The G12 vision / movement is a cell-church discipleship strategy pioneered by Cesar Castellanos at International Charismatic Mission of Bogota, Colombia, where he was a pastor. Castellanos believed that God spoke to him in a vision, laying out what He desired the Church do in response to the end times. This vision was the “government of 12” principle, a hierarchal pyramid scheme of discipleship and authority. He proposed that because Israel had 12 tribes, and Christ had 12 disciples, the Church needed to base their structure on this governmental model and become a cell-church.
The G12 model works this way: a pastor trains 12 people to be cell leaders. These cell leaders are each responsible for discipling 12 others in a cell group, usually with a minimum number coming from the community and not from within the church they attend. After a specified time, and after certain strict requirements are met, these cell members then become leaders themselves, and start their own cells. Thus, the membership of the church is multiplied, and the message of the Gospel is taken into the community.
Obviously, there is nothing inherently wrong with this cell model. Churches worldwide are constantly seeking to discover the right balance of model and ministry to be effective in their communities, and this is yet another method they can use. However, the teachings that often accompany this model are what need to be questioned.
Consider Cesar Castellanos himself. Castellanos is part of the charismatic New Apostolic Reformation, which is doctrinally unsound. This movement believes that God has raised up present-day apostles to continue the work of the original apostles of Scripture and that these present-day apostles are in charge of overseeing the work of the Church on earth. They are associated with phrases such as "name it and claim it," the "Toronto blessing," "word faith," "signs and wonders," and "health and prosperity," all unbiblical teachings. Castellanos borders on believing that God gives them post-canonical revelation, including the G12 vision.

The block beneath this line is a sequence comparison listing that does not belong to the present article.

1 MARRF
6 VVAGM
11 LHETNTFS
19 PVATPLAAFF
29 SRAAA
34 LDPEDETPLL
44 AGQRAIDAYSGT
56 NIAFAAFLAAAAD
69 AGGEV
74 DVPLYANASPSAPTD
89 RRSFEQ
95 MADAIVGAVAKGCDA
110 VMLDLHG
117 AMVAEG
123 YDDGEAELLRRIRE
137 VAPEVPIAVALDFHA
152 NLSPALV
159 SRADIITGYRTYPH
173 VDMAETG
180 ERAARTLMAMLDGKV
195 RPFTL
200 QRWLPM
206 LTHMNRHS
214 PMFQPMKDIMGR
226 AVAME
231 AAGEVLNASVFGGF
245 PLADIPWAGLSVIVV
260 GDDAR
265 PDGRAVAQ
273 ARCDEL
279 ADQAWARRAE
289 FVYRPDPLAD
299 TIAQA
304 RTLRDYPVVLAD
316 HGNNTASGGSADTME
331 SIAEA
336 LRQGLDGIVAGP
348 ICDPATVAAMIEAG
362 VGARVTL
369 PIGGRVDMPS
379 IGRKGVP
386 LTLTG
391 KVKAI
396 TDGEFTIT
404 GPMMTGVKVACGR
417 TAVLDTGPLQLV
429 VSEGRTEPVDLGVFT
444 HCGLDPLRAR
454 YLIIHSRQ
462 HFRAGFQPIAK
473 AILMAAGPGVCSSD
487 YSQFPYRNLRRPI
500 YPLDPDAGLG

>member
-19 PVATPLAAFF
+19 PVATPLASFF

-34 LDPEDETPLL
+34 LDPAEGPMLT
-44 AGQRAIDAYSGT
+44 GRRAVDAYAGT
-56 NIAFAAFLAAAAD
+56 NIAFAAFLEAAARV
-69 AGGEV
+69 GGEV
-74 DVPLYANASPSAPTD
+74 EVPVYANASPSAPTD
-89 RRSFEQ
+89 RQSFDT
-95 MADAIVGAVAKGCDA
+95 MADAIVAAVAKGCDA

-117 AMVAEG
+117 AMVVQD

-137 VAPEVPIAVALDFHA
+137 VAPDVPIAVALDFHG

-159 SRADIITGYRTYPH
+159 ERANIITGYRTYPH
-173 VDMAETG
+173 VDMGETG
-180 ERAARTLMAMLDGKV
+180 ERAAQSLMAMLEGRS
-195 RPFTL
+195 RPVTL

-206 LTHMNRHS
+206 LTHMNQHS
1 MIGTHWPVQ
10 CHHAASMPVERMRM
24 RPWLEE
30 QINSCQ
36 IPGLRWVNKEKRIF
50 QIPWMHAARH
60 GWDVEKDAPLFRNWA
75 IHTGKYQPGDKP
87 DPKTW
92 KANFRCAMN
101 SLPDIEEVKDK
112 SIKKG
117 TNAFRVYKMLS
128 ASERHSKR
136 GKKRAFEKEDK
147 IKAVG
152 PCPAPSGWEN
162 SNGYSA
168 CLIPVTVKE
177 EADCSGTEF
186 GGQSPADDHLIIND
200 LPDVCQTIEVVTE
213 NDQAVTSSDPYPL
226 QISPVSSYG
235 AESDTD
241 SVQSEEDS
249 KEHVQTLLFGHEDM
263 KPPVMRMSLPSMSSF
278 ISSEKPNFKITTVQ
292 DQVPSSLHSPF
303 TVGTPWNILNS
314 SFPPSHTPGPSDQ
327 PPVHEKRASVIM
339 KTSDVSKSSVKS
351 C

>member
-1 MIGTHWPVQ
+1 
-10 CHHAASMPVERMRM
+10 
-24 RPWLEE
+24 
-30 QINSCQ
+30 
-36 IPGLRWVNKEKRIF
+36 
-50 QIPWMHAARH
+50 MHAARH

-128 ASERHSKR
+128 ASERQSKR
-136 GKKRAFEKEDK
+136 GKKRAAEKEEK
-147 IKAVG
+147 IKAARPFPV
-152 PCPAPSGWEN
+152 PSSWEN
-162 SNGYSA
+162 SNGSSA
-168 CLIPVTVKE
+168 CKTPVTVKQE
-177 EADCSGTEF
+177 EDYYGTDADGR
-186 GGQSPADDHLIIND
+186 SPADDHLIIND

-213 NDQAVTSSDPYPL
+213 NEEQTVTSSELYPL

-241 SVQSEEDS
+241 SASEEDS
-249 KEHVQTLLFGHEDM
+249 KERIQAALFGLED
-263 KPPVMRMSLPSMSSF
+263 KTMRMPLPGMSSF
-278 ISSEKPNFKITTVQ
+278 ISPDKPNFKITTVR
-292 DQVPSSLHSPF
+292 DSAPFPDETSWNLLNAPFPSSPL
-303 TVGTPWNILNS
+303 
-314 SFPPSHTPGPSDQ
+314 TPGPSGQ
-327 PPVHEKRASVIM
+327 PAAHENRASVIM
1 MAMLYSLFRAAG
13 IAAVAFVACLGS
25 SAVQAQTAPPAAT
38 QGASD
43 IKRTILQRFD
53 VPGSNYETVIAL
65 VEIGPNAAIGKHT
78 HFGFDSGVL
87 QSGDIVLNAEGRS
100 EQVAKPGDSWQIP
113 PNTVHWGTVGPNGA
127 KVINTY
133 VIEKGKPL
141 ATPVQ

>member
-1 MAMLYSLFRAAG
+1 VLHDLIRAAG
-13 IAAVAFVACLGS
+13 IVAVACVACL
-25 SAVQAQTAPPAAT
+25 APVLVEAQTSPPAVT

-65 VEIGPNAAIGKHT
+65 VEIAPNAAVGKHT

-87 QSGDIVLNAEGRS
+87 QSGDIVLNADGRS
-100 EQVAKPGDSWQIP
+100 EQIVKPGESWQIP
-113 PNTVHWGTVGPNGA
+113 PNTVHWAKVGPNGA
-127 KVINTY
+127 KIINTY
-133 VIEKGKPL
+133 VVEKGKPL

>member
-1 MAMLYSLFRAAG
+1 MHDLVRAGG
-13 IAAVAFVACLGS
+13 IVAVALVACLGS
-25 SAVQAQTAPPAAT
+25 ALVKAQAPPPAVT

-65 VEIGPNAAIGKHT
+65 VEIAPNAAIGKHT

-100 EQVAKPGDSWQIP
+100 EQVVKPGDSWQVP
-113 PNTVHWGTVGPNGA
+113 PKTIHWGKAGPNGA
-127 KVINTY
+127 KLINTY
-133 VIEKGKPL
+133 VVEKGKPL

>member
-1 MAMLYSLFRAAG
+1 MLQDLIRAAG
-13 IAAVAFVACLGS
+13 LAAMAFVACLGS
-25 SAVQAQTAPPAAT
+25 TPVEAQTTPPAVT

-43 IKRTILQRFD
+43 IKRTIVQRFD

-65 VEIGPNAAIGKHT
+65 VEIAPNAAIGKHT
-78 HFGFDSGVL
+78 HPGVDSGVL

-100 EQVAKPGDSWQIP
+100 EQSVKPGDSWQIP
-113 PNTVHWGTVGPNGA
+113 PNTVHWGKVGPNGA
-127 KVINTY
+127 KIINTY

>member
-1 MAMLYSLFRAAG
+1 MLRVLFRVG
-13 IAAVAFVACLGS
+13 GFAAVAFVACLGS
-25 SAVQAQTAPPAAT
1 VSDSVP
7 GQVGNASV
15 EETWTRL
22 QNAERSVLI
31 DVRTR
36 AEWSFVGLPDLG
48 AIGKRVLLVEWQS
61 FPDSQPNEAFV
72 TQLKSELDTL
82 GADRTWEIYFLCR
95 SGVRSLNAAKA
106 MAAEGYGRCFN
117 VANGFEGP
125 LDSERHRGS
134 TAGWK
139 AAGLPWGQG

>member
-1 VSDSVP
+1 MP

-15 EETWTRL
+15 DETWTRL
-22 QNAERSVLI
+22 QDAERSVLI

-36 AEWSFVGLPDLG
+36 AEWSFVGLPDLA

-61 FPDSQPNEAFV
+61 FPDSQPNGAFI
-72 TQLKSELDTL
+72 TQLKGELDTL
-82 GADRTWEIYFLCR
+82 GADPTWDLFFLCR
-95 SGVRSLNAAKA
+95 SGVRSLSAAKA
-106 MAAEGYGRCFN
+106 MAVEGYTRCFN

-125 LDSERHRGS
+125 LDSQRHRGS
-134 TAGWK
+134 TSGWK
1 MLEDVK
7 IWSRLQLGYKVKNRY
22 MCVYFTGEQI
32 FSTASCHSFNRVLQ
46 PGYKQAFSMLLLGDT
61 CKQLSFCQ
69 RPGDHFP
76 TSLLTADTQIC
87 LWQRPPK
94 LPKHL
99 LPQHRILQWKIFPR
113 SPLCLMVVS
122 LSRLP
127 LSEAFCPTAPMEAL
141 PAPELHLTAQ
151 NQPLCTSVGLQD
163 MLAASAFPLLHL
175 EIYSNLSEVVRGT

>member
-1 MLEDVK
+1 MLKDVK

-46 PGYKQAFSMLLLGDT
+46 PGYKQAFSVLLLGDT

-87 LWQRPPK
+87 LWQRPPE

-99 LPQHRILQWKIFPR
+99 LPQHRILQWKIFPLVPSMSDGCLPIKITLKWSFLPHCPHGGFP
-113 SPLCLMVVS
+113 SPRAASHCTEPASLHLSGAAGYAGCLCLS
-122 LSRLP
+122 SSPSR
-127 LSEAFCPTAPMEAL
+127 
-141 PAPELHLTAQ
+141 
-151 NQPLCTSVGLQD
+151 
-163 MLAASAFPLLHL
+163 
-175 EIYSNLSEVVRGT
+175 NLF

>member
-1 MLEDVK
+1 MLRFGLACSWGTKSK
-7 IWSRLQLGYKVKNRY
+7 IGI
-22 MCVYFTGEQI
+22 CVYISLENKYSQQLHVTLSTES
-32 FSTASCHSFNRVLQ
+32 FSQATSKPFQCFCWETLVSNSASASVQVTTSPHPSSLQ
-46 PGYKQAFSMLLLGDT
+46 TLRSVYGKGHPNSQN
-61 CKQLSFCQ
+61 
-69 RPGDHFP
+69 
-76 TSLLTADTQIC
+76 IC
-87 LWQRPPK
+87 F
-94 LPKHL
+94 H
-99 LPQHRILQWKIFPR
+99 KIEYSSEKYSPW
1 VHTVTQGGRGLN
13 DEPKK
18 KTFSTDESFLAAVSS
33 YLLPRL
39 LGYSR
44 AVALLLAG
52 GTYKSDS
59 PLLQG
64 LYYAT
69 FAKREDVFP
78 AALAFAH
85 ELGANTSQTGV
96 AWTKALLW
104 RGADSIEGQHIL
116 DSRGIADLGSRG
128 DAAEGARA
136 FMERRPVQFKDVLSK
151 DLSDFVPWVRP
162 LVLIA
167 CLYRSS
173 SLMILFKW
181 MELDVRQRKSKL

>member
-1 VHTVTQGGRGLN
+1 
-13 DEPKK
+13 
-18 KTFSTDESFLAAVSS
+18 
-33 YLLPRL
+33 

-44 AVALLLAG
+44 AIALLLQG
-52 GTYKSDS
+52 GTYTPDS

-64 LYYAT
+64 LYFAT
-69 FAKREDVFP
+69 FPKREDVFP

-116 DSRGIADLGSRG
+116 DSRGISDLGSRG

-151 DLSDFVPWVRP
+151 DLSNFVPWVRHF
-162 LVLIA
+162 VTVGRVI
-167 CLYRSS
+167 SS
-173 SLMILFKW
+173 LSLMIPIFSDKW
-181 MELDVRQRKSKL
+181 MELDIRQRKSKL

Leaders of the G12 movement have also made a number of questionable statements, such as, "The model of ministry based on 12 is the most effective means of obeying the Great Commission of Jesus Christ to win disciples and of growing the Church" (from a brochure for a G12 conference being held in India in 2003). Also implied by G12 leaders is that Government of 12 is what God is doing now, and that if you’re not on board with G12 you are opposing God. None of this, however, can be supported by Scripture. Dividing a church into cells of 12 cannot even be supported by Scripture. What we do find in Scripture is that the Church is likened unto a body—many parts make up the whole, each part just as necessary as another (1 Corinthians 12). The Church is led by elders, served by deacons, and filled with believers. How each individual church is to govern and organize itself is left open to interpretation and supposition by Scripture.
The G12 vision / movement simply isn’t found within the pages of the Bible, nor are many teachings its proponents espouse. This is where the true danger lies. As a church-growth model, G12 seems to have worked for many churches, but its association with doctrinally corrupt teachings leave much to be desired for those intent on retaining Scripture, and not man’s teachings, as the sole measure for one’s life (2 Timothy 3:15-16).